UNDER A LOGGIA
Carl D'Alvia, Al Freeman, Tony Matelli, Kayode Ojo
April 27 – July 23, 2021
Opening reception: Tuesday, April 27, 4-8pm
Galería Hilario Galguera, Mexico City
Winter Street Gallery is pleased to announce Under a Loggia, an open-air exhibition of eight sculptures and one photograph presented at Galería Hilario Galguera in Mexico City. Featuring new and recent work by Carl D’Alvia, Al Freeman, Tony Matelli, and Kayode Ojo, the exhibition takes a fresh look at contemporary sculpture through the practices of four New York-based artists. Invoking a range of art historical and social references, the works included reveal aspects of humor and the uncanny, and demonstrate strikingly individual attitudes towards visual culture. The title of the exhibition is borrowed from a fictitious novel about a romantic encounter in Italy, which appears in E. M. Forster’s A Room with a View. Curated by Ingrid Lundgren and George Newall of Winter Street Gallery, the exhibition is situated on Galería Hilario Galguera’s Sculpture Terrace from April 27 through July 23, 2021, coinciding with Zonamaco Art Week.
About Galería Hilario Galguera
Galería Hilario Galguera is a contemporary art gallery located in Mexico City. The gallery was founded in 2006 for the discussion of Mexican and international art. The opening exhibition was Damien Hirst’s first solo show in Latin America, titled The Death of God. Since then, the gallery has exhibited works by Daniel Buren, Jannis Kounellis, Peter Buggenhout, Bosco Sodi, and Amy Feldman, amongst others. The gallery artists each have a link to Mexico through an exploration of idea or form, including the mythological documentation, the celebration of life and death, the use of public art, all of which are just examples.
Calle Francisco Pimentel 3, Col. San Rafael, Mexico City | galeriahilariogalguera.com
In a career spanning two decades, Carl D’Alvia (born 1965, Sleepy Hollow, New York) has frequently drawn on the legacy of minimalist sculpture, at the same time making personal and unexpected assertions about the medium as a whole. A 2017 bronze sculpture entitled Worm indirectly borrows its form and coloration from works by the pioneering American sculptor Tony Smith, known for his striking jet black sculptures rendered in simple geometric compositions. Straying from his initial point of reference, D’Alvia’s surfaces are, at close range, stylized in the manner of the wavy hair of a dog. In line with the artist’s self-proclaimed goal of counteracting the perceived severity of minimalism, the work balances seemingly contradictory impulses within sculpture — on the one hand: seriousness and austerity, and on the other: playfulness and whimsey.
27 x 20 x 28 inches
68.58 x 50.8 x 71.12 cm
Al Freeman (born 1981, Toronto, Canada) makes large-scale soft sculptures depicting quotidian objects such as pencils, soda cans, or a lava lamp, rendering them in malleable tactile materials. Drawing from an endless well of imagery and the further reaches of the internet, Freeman artfully disempowers often male- coded artifacts, finding a formal elegance in the detritus of everyday life. For Under a Loggia, Freeman has created a sequence of brand-new works, immortalizing variously, a shattered mirror and a pack of cigarettes.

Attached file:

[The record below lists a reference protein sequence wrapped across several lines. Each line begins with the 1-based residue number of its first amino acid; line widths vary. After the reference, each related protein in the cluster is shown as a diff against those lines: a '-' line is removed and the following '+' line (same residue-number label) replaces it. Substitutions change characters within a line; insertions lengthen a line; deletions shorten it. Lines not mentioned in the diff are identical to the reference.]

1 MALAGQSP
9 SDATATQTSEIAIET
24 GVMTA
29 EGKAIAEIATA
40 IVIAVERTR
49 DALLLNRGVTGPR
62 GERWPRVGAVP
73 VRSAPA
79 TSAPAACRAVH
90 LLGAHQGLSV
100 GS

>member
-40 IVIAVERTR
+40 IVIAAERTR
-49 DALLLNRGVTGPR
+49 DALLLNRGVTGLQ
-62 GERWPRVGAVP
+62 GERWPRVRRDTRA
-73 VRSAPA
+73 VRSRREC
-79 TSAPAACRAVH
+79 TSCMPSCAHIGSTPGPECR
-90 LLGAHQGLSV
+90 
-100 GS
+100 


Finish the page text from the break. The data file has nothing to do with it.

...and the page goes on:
Soft Delicados, 2021
Vinyl and polyfill
49 x 45 x 13 1/2 inches
142.46 x 114.4 x 34.29 cm
Soft Broken Mirror, 2021
Vinyl and polyfill
60 x 39 3/4 x 2 inches
152.4 x 100.97 x 5.08 cm
The sculptures of Tony Matelli (born 1971, Chicago, Illinois) engage themes such as time, banality, and wonder. Confronting their viewer with wide-ranging ideas — from the transience of life to the laws of physics — Matelli’s provocative works raise questions about the fragility of our existence. The two works in the exhibition — Feet (Nectarines) (2020) and Caesar (2018) — come from a series of ‘assisted readymades’, beginning with commercially produced statutes that the artist has scoured and defaced through sandblasting. Referencing iconography from the classical world, Matelli plays with our collective sense of history, providing a tantalizing new perspective on the past.
Marble, painted bronze, painted urethane
19 x 59 x 30 inches
48.25 x 149.86 x 76.2 cm
Kayode Ojo (born 1990, Cookeville, Tennessee) brings together lustrous glass, steel, and chains alongside faux crystal, garments and other decontextualized materials to create installations that concern themselves with sourced commercial objects and their seductive properties. Bodily, opulent, and ornamental, Ojo’s sculptures involve materials that activate a particular duality. In the exhibition, champagne glasses are lined up and half-full with uncertain liquids, a pilot suit hangs from the permanent architecture of the space, and a photograph of the artist (posing assuredly towards the viewer) are all, in one reading, suggestive of a half-remembered dinner party, but more poignantly dissect our cultural obsessions with glamor, transience, and the prosaic.
Studio #1 (Yvonne), 2018
Two archival pigment prints, chrome floor standing sign holder
137.16 × 35.56 × 25.4 cm 54×14×10in